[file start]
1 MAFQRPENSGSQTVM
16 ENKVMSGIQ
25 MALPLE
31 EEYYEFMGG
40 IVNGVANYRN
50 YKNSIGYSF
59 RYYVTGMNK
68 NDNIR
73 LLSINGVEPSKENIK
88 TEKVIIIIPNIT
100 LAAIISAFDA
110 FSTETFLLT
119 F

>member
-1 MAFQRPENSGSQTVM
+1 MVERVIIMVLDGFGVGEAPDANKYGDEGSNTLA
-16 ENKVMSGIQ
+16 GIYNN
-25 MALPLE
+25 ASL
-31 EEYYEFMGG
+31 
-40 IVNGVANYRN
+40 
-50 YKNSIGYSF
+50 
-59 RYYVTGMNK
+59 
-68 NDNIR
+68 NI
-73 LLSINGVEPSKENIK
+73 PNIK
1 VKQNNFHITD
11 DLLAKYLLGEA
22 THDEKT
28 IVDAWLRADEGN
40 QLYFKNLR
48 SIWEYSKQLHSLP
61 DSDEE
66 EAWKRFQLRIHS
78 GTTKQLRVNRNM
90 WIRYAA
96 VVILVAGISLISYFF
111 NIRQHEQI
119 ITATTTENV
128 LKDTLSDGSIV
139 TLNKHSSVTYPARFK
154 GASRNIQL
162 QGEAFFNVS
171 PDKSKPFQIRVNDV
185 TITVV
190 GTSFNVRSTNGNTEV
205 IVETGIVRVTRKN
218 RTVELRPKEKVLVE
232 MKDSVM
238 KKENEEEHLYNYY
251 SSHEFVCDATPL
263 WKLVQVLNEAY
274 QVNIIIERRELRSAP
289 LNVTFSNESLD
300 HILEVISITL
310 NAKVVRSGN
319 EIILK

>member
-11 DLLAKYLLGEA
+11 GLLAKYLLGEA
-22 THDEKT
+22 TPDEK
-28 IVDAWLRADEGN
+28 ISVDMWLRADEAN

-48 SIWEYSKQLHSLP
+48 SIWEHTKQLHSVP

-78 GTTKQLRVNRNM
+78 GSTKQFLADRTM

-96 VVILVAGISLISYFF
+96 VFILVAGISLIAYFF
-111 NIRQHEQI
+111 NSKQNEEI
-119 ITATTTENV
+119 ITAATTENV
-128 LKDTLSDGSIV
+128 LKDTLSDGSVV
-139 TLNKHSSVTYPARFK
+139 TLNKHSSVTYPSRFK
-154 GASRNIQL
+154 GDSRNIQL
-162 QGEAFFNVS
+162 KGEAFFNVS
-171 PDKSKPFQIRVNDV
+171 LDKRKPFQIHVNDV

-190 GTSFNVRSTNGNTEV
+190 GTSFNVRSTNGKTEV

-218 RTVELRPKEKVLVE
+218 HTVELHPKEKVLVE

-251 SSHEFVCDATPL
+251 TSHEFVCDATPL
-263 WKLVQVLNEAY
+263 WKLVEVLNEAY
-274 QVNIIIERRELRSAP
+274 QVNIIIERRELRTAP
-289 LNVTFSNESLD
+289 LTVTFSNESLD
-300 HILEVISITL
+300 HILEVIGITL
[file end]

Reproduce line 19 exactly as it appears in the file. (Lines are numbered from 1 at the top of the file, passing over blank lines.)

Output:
-25 MALPLE